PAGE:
Feed with impact: links to animal microbiome and sustainable farming

The sustainability of livestock production has received considerable attention in recent years. Providing enough food, energy and protein for the growing population on Earth in a way that does not impact future generations is a massive challenge. One approach has been improving the efficiency of production systems, which includes making sure the animals do the most with the inputs provided. The animal microbiome plays a key role in this, as well as gut health in its broader context: animal nutrition, health and efficiency are all affected by gut health and the microbiome. As such, it is no surprise that the microbiome has become a useful target for products that seek to improve the sustainability of animal production, hoping to drive production and sustainability in tandem.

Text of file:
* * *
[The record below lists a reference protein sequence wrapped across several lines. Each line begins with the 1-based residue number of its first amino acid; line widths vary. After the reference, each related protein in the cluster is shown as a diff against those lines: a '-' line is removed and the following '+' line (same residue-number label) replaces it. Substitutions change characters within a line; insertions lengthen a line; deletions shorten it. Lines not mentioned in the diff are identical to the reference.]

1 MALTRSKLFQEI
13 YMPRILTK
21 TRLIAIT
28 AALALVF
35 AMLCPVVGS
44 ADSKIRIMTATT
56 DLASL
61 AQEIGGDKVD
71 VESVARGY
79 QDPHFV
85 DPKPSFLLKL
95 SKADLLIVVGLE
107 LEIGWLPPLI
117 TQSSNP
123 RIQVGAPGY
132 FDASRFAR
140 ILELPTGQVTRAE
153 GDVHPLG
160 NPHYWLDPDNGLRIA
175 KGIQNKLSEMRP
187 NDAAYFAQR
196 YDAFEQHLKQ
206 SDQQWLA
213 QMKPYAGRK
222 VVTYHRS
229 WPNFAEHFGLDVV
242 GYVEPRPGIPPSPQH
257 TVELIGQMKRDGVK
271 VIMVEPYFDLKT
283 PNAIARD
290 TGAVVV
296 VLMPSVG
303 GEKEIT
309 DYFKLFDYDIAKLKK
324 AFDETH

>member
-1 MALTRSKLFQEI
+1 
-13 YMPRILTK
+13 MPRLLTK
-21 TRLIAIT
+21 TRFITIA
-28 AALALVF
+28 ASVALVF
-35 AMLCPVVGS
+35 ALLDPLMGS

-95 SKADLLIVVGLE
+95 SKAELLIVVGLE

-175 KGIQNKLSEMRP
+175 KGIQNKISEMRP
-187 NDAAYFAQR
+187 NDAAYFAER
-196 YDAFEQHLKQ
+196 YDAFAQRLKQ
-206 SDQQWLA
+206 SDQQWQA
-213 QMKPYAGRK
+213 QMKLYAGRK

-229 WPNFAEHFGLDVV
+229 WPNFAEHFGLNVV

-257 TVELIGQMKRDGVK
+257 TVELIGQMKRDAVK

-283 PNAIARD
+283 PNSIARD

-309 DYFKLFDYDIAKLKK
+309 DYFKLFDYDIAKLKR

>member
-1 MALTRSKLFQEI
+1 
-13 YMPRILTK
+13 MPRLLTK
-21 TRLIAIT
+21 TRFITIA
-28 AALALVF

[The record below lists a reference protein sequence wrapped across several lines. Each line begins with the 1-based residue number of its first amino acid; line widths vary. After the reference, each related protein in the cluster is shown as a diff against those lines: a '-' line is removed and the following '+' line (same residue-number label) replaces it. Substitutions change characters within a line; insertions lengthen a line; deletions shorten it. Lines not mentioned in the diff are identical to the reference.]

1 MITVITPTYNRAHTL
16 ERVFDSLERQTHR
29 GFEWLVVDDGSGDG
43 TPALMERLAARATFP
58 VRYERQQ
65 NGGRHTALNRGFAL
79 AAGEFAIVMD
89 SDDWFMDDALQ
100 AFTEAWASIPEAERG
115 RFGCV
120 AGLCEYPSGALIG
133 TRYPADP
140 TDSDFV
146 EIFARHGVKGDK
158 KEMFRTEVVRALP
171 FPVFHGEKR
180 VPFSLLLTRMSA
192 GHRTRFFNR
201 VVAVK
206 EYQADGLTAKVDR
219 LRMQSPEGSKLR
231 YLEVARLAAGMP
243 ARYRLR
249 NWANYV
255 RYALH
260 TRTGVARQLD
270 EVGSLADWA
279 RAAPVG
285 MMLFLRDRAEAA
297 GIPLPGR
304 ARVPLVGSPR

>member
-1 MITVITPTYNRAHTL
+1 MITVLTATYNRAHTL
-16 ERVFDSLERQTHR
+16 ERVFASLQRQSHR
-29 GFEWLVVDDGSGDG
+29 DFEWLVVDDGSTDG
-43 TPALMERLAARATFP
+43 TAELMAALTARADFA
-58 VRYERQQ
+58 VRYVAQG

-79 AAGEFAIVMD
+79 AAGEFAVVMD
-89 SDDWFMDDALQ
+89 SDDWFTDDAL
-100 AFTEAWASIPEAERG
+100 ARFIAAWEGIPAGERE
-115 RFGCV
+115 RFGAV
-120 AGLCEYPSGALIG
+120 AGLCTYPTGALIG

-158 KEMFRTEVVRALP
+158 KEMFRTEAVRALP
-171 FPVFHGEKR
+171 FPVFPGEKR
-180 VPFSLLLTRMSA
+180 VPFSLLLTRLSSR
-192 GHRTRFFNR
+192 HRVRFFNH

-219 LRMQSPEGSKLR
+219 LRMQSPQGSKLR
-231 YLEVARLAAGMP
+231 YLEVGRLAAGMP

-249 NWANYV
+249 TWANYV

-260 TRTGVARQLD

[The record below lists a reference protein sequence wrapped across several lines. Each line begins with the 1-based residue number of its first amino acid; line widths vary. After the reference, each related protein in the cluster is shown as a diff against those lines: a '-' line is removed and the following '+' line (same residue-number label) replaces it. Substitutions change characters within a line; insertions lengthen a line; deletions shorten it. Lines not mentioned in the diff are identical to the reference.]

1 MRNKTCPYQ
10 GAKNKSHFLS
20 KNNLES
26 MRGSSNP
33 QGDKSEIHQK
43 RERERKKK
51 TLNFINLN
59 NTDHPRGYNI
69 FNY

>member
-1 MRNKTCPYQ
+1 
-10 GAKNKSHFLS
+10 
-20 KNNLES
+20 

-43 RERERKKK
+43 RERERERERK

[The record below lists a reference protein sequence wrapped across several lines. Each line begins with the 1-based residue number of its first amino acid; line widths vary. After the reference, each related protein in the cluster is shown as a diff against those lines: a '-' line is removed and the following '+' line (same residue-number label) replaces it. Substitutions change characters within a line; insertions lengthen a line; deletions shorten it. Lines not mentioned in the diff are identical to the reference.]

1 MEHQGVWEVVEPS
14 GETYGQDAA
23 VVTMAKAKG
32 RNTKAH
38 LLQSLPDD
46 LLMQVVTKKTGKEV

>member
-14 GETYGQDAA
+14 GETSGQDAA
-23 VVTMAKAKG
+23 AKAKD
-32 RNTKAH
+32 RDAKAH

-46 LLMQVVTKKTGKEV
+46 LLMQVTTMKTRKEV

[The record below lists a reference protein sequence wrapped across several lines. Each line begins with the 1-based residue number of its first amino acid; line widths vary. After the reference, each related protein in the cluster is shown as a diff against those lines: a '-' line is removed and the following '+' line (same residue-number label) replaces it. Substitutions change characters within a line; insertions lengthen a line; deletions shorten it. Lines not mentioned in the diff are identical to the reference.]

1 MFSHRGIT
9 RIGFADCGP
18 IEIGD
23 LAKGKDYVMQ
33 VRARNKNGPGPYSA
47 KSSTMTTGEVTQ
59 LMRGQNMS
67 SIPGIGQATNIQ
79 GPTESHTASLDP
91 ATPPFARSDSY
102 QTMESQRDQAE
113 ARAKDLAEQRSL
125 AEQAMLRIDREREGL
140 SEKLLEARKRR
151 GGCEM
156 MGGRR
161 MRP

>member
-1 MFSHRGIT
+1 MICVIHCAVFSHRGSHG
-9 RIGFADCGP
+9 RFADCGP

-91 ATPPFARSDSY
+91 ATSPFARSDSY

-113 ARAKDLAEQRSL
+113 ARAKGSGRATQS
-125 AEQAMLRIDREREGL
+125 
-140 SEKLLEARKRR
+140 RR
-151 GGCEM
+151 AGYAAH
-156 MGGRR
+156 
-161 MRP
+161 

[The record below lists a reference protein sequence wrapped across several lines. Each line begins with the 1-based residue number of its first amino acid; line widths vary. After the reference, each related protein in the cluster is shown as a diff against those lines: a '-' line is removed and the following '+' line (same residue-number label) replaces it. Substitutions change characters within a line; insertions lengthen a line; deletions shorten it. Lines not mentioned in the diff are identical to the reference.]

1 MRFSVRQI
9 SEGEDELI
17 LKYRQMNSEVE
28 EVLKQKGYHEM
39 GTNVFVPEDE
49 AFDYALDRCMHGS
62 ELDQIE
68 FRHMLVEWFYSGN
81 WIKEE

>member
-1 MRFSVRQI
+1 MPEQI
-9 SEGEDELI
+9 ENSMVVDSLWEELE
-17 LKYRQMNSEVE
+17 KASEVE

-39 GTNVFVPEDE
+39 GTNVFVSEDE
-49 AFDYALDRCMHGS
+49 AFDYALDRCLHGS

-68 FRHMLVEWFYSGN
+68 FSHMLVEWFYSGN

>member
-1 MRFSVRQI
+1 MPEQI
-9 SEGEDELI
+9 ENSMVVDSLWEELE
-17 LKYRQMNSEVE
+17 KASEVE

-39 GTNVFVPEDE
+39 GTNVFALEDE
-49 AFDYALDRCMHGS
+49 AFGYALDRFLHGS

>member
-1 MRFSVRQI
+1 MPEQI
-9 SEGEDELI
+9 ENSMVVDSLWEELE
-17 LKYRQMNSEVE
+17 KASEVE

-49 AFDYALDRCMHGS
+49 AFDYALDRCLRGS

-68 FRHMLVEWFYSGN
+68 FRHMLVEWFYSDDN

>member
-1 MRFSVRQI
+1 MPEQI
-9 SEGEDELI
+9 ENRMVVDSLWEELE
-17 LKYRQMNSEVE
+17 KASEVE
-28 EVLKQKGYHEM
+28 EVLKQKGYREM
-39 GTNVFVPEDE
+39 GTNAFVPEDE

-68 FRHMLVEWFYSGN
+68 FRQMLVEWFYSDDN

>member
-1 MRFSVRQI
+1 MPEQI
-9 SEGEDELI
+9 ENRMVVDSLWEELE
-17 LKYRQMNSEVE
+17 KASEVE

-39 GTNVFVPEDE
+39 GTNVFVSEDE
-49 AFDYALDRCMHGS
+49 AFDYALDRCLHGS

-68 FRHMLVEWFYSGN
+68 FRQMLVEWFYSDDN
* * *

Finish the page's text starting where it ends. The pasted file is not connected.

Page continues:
Improving production whilst securing sustainability fits perfectly in Huvepharma’s vision, as one of the global leaders in developing products to enhance nutrition as well as human and animal health. Wouter Van der Veken, Global Product Manager Feed Additives at Huvepharma, spoke to Thaer Al Keilani, Business Developer at BaseClear, about how research into the animal microbiome can improve sustainability without losing sight of productivity.

What is sustainable farming?

Global concerns such as population growth, climate change and farmland degradation pose a challenge for food production systems, now and into the future. The demand for animal-sourced food is expected to rise until 2050, and a considerable proportion of crop production will be directed towards animal feed. Sustainable farming practices endeavour to provide sufficient food and nutrition whilst preserving social, economic and environmental foundations for future generations.